Balance of Payments - 6 • In principle, Current Account + Financial Account + ORT = 0 • => Current Account = -(Financial Account + ORT) • = Net Purchases of Foreign Assets • Household: Income – Expenditure = Saving = (“Foreign”) Investment
Balance of Payments - 7 • But reported data are estimates, so in the accounts: Current Account + Financial Account + ORT + Statistical Discrepancy = 0
CA + (FA + ORT) = 0 • CA < 0 if and only if (FA +ORT) > 0 • Two Equivalent Questions: • Why does the USA have a Current Account deficit? • Why does the USA have a (Financial Account + ORT) surplus?
NIPA - 6 • Closed: GNP = C + I + G => S = I • Open: GNP = C + I + G + CA => S = I + CA • Domestic Savings can be used either for domestic I or to buy foreign assets.
S = I + CA • A Country has a Current Account Deficit if and only if Domestic Saving < Investment • Why does the USA have a CA Deficit? • Because S < I
CA = S - I • How Can the USA end the CA deficit? • Reduce I • Increase S • Recall: S = Y – C – T + (T – G) • Reduce C • Reduce G • Increase T (Unless Ricardian Equiv)
CA = S - I • Is a CA Deficit “Bad?” • Better to Invest Less? • Better to Save More? • What is Done with the Capital Inflow? • 19th Century USA: I • 21st Century USA: G and C
International Investment Position • Balance of Payments records Flows per period (usually a year). • International Investment Position (IIP) records Stocks at a point in time. • IIP is the Cumulative result of Flows. • US: Financial Account Surplus for 20 years => IIP declining.
“World’s Largest Debtor Country”International Investment Position USA *Includes $352 of US Currency http://www.bea.gov/bea/newsrelarchive/2006/intinv05.xls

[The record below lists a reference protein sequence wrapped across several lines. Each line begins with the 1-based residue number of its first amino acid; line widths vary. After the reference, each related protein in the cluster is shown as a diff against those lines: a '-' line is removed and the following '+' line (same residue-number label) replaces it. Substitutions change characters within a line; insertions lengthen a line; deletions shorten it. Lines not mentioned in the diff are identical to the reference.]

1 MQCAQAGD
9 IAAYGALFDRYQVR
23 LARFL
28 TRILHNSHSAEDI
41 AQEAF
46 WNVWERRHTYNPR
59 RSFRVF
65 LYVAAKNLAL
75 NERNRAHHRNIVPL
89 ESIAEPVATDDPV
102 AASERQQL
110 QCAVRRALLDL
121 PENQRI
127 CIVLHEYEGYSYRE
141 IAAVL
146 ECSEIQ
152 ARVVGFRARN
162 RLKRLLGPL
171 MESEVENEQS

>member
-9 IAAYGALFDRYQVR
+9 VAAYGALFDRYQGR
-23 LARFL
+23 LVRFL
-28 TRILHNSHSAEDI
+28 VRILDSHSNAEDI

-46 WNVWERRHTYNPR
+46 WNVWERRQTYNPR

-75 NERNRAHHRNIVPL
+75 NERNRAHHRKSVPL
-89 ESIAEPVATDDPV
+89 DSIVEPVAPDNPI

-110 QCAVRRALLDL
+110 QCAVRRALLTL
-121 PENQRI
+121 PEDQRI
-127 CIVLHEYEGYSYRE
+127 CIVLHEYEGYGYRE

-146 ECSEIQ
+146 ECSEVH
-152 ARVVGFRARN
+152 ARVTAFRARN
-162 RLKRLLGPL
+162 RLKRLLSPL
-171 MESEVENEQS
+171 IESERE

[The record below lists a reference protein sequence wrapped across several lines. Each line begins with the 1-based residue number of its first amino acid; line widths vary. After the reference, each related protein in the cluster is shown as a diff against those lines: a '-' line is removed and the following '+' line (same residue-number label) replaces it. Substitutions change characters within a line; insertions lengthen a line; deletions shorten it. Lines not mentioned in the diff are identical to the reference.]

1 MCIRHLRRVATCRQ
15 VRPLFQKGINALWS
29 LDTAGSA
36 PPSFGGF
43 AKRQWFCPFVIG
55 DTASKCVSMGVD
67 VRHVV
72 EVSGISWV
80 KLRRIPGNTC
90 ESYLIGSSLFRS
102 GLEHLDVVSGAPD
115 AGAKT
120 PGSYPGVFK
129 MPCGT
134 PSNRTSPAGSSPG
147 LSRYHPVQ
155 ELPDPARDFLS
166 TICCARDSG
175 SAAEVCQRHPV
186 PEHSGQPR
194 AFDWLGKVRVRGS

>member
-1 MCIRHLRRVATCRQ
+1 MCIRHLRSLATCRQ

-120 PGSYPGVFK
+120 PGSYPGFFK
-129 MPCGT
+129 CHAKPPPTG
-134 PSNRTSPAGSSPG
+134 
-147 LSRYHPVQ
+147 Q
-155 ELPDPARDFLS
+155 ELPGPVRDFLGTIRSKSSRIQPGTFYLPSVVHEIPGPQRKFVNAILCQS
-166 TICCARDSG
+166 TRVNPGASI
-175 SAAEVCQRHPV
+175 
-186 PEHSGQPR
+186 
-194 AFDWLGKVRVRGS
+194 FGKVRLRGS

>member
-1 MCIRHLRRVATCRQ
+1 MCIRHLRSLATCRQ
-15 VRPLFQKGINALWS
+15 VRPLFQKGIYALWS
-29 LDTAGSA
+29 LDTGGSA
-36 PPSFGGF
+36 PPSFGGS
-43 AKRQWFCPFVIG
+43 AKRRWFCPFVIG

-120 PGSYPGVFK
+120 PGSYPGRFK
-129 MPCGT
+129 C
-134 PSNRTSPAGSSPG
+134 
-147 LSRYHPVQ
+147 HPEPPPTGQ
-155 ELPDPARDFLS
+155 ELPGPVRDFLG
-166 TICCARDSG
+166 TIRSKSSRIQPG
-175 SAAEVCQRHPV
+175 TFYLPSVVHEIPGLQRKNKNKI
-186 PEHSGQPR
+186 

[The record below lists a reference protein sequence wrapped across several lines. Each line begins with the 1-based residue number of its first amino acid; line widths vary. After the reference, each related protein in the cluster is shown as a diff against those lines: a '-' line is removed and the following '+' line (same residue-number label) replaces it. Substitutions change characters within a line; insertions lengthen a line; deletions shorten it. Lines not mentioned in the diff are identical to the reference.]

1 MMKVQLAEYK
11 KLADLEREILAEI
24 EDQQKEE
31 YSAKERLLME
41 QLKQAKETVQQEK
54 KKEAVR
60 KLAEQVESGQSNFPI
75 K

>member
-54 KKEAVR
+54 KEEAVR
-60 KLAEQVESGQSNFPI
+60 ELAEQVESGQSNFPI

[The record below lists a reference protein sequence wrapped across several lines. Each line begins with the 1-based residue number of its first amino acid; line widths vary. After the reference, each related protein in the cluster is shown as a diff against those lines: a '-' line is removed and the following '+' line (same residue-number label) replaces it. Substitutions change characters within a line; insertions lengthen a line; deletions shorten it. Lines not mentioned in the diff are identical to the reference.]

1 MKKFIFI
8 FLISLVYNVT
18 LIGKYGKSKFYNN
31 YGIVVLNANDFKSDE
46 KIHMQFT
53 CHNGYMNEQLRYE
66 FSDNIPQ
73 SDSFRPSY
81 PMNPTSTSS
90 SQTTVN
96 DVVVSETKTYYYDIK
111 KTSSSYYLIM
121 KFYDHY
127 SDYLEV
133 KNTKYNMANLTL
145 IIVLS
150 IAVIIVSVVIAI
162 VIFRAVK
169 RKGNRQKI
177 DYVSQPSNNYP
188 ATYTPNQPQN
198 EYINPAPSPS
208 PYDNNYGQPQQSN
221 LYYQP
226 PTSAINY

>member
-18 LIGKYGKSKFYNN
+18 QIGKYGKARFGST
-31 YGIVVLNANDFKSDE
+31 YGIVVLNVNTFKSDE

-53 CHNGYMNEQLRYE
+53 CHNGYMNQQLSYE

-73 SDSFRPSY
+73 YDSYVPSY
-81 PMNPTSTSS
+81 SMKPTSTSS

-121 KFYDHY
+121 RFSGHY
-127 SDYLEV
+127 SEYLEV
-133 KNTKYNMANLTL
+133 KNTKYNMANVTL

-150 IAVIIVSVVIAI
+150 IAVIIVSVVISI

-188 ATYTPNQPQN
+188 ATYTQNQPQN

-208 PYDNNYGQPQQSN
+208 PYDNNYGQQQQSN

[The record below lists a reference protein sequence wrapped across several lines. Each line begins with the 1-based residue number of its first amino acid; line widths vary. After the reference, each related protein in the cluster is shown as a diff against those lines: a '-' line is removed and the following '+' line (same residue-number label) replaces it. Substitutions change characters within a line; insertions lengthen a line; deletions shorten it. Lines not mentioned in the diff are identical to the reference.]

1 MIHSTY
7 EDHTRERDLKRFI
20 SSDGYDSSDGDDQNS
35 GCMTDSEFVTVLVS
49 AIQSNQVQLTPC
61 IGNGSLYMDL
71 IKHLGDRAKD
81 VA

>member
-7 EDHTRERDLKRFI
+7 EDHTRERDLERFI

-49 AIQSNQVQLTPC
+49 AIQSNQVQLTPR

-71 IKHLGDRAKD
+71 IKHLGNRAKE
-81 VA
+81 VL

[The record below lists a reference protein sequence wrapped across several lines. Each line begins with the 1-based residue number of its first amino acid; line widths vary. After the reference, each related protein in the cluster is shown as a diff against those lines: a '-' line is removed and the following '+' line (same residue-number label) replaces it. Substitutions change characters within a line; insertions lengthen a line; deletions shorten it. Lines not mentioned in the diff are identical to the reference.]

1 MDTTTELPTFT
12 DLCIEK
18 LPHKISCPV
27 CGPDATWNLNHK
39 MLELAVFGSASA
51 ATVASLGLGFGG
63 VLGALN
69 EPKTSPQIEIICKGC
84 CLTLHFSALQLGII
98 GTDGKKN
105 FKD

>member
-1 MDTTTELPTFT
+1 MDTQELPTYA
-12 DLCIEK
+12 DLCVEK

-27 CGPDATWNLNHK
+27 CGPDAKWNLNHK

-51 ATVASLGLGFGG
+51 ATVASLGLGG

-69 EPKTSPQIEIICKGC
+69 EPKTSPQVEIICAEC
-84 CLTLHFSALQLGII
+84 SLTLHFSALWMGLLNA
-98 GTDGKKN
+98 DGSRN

Is This “Bad?” • When China receives FDI, China’s IIP decreases/becomes negative. Bad? • When the USA was developing in the 19th Century, it was also a huge debtor.
Is this “Bad?” • If the US stock market goes up, US IIP goes down (since foreigners own US stocks). • If I sell my house in Montana to a Chinese, is the USA worse off? Is China better off?
IIP is NOT a Balance Sheet • Includes USA-owned Assets Abroad • Does NOT include USA-owned Assets in USA • Includes Foreign-owned Assets located in USA • Some are Liabilities for USA (e.g. US Government Bonds) • Some are Not Liabilities (Toyota plant in California)
Net Worth: US Households and Nonprofits; End of 2001 http://www.federalreserve.gov/releases/z1/current/z1r-5.pdf
US Household Net Worth(Constant $2001) 2006Q2: NW = $48T or $160,000 per person http://www.federalreserve.gov/releases/z1/current/z1r-5.pdf
Notes on USA “Net Worth” • Does NOT Include: • Government Assets (27% of USA Land) • Government “Promises” Implied by Social Security, Medicare and Medicaid Laws • Present Value (Expend - Revenues) = $50-70T • “Something’s got to give.” • NOT (Primarily) an International Issue • IS Domestic Saving/Expenditure Issue
For Next Class • Read Chapter 15 • Do Problems 1,2,4,5,7,8,9,10